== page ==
By Jim Emerson, staff writer
Staff Sargent Robert Bales was charged with 16 counts of premeditated murder of Afghanistan civilians. SSG Bales will attend an Article 32 hearing scheduled for 17 September at an undisclosed location. SGT Bales will be accompanied by his defense team and the hearing will be also attended by the Army prosecution team and the investigating officer. This hearing will formally announce a decision for a trial based upon the investigating offer’s recommendations of the sufficiency of the charges against SSG Bales warrants a court-martial.
An Article 32 hearing is required by the United States Uniform Code of Military Justice where an investigating officer determines the evidence supports the charges filed against the defendant. If the investigating officers believe the charges are warranted than the case can be brought. In this particular case there will be a trial before a general court martial. This hearing does not determine guilt or innocence. In the civilian court this is similar to the preliminary hearing (evidentiary hearing) where a judge determines if the prosecutor has sufficient evidence for a trial.
In cases where the charges are so serious in nature that they would require a trial by a general court-martial a commissioned officer is assigned to consider the evidence. The officer, usually a military attorney (judge advocate), is not and will not be part of the trial process. His or her job is only to determine if the charges and evidence meet the charges then report those findings in a recommendation to the convening commander. The investigating officer must be impartial.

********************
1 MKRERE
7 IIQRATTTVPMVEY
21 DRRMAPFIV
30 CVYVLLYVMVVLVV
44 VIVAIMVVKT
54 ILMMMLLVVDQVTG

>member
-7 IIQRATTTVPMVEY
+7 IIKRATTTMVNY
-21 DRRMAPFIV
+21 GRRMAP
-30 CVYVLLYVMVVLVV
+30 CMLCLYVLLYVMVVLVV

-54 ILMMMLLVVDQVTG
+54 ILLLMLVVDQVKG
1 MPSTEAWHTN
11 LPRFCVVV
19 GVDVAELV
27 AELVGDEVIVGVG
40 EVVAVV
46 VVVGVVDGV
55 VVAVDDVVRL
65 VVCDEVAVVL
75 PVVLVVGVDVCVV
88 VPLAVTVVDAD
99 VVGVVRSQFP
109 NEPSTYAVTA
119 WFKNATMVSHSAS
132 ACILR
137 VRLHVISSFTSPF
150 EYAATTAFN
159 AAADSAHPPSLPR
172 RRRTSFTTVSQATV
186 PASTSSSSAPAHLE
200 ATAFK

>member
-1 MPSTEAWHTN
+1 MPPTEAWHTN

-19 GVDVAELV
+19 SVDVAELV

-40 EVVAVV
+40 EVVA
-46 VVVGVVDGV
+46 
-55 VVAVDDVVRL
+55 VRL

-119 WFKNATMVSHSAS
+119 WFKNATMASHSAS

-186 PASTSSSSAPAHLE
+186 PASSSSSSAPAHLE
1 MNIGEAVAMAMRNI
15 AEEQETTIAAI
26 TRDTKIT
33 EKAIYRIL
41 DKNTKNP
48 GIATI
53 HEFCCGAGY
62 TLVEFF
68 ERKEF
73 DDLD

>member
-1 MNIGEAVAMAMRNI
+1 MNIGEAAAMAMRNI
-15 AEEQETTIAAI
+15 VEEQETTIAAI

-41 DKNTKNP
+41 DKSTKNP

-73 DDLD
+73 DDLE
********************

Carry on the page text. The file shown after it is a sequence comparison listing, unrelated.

General Court Martial
The general court-martial tries the most serious violations of the Uniform Code of Military Justice those that would be similar to a felony case in a civilian court. The court will be composed of a military judge and at least five members consisting of five commissioned officers or enlisted members if the defendant requests them. This court can impose the death penalty, life without parole, prison time, demotion or a Bad Conduct discharge.
Hopefully this will give the reader some understanding of the procedures the military follows before bringing an accused soldier before a trial.
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This day in history July 14
1798: The Sedition Act, the first major government assault on our freedom of speech, becomes law. To support his plan to drag America into World War I, Democrat President Woodrow Wilson used the Sedition Act to suppress his opponents. To read more about Wilson’s assaults on American freedoms get your copy of Coach’s new book Crooks Thugs and bigots: the lost hidden and changed history of the Democratic Party available at: http://crooksthugsandbigots.com
In this world you may have knowledge or you may have repose, but you may not have both.
What have you done today to deserve to live in America?
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